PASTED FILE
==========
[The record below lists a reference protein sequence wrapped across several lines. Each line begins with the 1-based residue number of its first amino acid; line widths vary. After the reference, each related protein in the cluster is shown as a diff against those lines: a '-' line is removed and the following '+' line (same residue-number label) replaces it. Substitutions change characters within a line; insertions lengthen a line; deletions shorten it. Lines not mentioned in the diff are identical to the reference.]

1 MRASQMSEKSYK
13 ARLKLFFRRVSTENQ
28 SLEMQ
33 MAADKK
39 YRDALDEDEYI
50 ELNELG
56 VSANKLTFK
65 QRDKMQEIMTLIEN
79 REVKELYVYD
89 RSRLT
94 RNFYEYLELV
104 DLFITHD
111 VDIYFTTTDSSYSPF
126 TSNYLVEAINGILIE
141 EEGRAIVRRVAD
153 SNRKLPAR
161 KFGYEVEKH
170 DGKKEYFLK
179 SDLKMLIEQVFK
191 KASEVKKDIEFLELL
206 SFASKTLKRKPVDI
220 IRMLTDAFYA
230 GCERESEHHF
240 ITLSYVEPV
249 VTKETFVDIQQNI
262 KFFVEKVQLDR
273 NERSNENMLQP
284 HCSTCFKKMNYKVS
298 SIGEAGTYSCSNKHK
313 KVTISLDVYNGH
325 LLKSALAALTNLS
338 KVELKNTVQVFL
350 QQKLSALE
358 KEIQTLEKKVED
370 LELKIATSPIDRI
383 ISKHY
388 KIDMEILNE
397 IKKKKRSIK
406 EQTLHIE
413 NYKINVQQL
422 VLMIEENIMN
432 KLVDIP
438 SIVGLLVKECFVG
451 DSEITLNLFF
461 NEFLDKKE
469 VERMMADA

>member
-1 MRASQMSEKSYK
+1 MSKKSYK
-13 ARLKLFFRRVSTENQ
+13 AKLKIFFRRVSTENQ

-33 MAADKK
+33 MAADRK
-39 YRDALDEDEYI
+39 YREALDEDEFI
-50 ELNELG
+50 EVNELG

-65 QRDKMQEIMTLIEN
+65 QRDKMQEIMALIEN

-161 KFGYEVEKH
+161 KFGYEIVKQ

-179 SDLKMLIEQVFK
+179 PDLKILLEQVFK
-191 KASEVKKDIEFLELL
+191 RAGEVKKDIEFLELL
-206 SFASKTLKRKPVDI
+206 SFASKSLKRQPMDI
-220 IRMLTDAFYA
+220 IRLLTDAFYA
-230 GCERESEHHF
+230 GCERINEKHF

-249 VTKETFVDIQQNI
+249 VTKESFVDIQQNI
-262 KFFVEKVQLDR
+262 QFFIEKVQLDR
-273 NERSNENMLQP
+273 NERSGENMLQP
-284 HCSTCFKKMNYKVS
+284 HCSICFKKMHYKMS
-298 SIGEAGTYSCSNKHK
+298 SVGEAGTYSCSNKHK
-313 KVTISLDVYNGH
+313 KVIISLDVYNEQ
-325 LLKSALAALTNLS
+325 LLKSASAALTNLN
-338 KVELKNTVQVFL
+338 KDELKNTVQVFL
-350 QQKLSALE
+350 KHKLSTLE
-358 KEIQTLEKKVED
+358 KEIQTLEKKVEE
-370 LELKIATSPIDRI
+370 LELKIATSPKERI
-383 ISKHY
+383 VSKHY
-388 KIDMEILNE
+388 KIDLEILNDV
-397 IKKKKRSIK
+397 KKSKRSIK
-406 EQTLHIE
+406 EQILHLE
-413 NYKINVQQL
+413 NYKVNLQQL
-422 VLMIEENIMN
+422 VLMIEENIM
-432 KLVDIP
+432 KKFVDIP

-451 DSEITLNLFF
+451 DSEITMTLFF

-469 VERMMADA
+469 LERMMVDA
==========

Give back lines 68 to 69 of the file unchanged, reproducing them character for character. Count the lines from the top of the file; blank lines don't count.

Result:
+206 SFASKSLKRQPMDI
-220 IRMLTDAFYA